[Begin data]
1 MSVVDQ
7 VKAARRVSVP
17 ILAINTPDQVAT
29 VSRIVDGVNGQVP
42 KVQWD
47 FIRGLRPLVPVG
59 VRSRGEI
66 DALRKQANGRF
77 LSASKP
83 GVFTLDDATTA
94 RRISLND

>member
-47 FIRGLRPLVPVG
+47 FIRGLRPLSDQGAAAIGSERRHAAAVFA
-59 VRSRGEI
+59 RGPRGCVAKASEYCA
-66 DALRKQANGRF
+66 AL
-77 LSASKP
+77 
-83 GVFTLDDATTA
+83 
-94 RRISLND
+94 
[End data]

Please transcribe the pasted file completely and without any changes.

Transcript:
1 MSVVDQ
7 VKAARRVSVP
17 ILAINTPDQVAT
29 VSRIVDGVNGQVP
42 KVQWD
47 FIRGLRPLVPVG
59 VRSRGEI
66 DALRKQANGRF
77 LSASKP
83 GVFTLDDATTA
94 RRISLND

>member
-47 FIRGLRPLVPVG
+47 FIRGLRPLSDQGAAAIGSERRHAAAVFA
-59 VRSRGEI
+59 RGPRGCVAKASEYCA
-66 DALRKQANGRF
+66 AL
-77 LSASKP
+77 
-83 GVFTLDDATTA
+83 
-94 RRISLND
+94 